"Materiality: a day late and a dollar short", Andras Ferencz summarises Dr. Todd Cort and Professor Rodney Irwin’s visit to Lancaster University Management School on 17th March 2017.
When a company is assessing its future liabilities, or an investor is deliberating a crucial decision, risk assessment takes center stage. But evaluating risks, i.e. defining what is material, isn’t a clean-cut matter. How do you tell whether climate change is more important for a company than a child labor issue that had been detected in its supply chain? And how do you quantify these issues?
One way businesses try to address these matters is through their mandatory financial reporting, and through their sustainability disclosures. Reports are described by Investopedia as “[publications] that public corporations must provide to shareholders to describe their operations and financial conditions,” while disclosures are defined as an integral part of financial reports containing additional information.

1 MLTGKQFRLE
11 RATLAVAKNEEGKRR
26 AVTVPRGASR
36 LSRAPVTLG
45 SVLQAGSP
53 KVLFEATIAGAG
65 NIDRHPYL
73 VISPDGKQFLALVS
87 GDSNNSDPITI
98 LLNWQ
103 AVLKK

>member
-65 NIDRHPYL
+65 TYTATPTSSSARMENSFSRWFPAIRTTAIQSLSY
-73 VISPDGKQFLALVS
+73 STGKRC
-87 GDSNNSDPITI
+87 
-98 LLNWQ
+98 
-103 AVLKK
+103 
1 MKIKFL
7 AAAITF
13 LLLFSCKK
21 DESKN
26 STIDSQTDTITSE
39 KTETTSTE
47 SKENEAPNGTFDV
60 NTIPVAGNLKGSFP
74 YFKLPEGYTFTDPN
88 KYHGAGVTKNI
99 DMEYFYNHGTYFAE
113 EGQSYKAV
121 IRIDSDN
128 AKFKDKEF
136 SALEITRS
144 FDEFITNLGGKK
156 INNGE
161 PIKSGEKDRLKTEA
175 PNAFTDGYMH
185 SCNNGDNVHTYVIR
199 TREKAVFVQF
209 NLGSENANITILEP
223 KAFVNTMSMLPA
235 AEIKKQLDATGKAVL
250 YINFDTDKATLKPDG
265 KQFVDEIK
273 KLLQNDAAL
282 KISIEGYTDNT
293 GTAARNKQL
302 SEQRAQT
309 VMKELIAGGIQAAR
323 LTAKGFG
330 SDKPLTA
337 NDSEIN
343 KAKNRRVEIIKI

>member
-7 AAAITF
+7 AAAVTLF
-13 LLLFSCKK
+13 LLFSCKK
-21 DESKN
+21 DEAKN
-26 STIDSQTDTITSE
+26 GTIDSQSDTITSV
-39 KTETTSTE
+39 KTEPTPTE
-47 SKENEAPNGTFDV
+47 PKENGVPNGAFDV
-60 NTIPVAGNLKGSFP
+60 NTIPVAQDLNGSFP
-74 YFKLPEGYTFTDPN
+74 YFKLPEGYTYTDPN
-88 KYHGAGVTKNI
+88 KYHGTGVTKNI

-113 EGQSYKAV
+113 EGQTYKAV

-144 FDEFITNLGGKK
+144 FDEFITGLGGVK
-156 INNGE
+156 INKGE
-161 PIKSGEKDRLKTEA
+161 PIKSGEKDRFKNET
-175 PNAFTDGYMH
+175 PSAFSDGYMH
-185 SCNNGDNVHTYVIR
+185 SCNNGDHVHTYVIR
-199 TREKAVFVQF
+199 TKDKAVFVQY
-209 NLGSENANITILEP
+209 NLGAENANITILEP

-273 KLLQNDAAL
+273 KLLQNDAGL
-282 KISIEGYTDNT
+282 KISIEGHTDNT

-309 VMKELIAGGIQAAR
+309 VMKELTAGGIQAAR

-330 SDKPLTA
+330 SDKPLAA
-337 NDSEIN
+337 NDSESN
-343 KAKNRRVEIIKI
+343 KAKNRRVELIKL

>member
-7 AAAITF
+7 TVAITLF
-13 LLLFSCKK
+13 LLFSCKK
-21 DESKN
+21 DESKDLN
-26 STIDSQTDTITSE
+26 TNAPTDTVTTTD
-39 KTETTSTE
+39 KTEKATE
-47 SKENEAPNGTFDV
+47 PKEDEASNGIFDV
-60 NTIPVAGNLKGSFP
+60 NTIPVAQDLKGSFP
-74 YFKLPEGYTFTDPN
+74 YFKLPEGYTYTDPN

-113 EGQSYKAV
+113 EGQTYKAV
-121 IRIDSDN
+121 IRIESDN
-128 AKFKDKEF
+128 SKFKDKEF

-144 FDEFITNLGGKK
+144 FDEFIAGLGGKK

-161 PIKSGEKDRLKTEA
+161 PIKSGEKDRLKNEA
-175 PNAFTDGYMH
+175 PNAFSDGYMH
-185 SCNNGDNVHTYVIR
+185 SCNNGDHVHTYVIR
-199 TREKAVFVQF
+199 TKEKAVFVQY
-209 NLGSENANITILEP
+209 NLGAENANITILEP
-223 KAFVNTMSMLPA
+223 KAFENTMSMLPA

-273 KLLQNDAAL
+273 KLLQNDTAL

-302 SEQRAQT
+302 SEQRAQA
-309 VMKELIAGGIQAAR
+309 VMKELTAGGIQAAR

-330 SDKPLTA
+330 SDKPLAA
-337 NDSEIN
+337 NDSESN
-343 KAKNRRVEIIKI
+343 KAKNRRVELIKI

Mandatory reporting came about as a response to the stock market crash of 1929. In 1934, five years after the Black Tuesday, the Securities and Exchange Commission (SEC) was formed with the mission “to protect investors; maintain fair, orderly, and efficient markets; and facilitate capital formation.” In the same vein, following the recent mortgage crisis, new efforts surfaced to put more stringent protocols in place regarding not only mandatory reporting, but additional sustainability disclosures as well. A recent case in point is The Task Force on Climate-related Financial Disclosures (TCFD), an organization spearheaded by Michael Bloomberg to create guidelines for better sustainability reporting. TFCD states that “The financial crisis of 2007-2008 was an important reminder of the repercussions that weak corporate governance and risk management practices can have on asset values.” In other words, when things fall through in the economy, the development of better financial risk assessment and reporting protocols becomes inevitable.